The bias held against police leads me to question the intent of those who level it. Back in the day, I hated police because I was always doing something wrong and they could be the ones that caught and punished me. Was this valid hate?

I’ve never been called a nigger by an officer. I’ve never been beaten by an officer. I’ve never been falsely accused of a crime.

But I’ve heard my boys being called a nigger. (I hate to admit it but they were acting as though the name fit them.)

But I’ve seen the marks left by an officer on my brother. (Even though he told the cops they were worthless pieces of shit, they still had no right.)

But I’ve seen false accusations lead to death by cops. (One of my boys got into shoot out with cops who wanted to question him for something he didn’t do and lost. What would have happened if they caught him on one of the many crimes he did commit?)

But I’ve also seen cops pull victims out of a burning car. I’ve seen cops try to comfort grieving mothers. I’ve had to ask a cop to help me find my wondering daughter. And I’ve personally experienced a cop changing the life of a young girl.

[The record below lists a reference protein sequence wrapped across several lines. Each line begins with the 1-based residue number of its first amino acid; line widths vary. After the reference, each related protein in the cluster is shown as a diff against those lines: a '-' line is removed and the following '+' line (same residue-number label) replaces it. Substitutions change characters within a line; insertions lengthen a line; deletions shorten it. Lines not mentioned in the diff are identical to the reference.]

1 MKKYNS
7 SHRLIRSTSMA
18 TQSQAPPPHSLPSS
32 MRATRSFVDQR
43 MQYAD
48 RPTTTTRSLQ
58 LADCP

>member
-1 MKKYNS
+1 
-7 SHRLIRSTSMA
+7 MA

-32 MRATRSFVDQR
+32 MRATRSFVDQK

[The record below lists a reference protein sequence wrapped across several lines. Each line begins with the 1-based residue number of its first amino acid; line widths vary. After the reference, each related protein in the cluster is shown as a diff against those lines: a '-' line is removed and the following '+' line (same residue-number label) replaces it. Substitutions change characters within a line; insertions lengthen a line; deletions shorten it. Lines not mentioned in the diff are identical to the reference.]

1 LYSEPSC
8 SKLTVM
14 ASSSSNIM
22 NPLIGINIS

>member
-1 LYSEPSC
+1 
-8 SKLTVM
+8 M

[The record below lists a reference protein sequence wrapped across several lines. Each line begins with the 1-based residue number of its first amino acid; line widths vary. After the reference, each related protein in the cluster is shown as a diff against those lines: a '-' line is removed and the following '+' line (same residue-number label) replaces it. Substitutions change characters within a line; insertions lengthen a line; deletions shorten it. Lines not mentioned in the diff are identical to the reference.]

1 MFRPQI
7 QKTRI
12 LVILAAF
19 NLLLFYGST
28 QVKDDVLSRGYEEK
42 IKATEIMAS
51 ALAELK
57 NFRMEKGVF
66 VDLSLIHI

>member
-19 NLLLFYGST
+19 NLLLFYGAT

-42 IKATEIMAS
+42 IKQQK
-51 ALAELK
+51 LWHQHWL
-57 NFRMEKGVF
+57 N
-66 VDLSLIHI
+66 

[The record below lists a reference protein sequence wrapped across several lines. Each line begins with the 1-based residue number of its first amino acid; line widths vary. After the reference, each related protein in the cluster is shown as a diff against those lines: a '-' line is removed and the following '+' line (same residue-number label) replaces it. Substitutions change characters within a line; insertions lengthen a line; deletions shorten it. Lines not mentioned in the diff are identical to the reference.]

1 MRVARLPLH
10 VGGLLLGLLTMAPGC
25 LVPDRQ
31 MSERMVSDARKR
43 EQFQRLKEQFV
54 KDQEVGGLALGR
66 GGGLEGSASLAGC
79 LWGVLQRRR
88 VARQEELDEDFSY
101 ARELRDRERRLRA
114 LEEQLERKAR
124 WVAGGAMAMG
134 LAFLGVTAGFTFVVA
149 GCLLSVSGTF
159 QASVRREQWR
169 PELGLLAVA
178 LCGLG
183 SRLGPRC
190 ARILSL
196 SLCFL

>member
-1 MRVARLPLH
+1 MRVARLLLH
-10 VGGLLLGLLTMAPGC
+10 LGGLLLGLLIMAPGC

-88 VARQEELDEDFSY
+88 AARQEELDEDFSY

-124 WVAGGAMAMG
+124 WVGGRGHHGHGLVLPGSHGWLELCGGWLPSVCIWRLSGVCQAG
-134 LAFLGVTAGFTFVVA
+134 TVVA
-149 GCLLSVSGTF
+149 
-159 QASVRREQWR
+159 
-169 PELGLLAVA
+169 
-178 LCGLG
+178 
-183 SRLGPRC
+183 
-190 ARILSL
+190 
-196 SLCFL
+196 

Maybe we should start placing the blame where it belongs, with the criminals. No matter if the criminal is dressed in a uniform or has his pants hanging down to his knees. They should all be held in the same light.

Let’s take any rap song. You hear the artist talking about pulling out a gun and shooting someone for looking at them wrong and it’s O.K., until that person is a cop. Then all the shit hits the fan. Why? Are cops held in higher esteem. No. They are in a position of power and they abuse that power. I get it.

I’m not finished with this. I have to go and take care of somethings and figure out exactly where to leave this. Come back a little later today and I’ll have this finished. Right now, I’m going to get paid.

Star Johnson a native of Richmond, Virginia and is a blogger at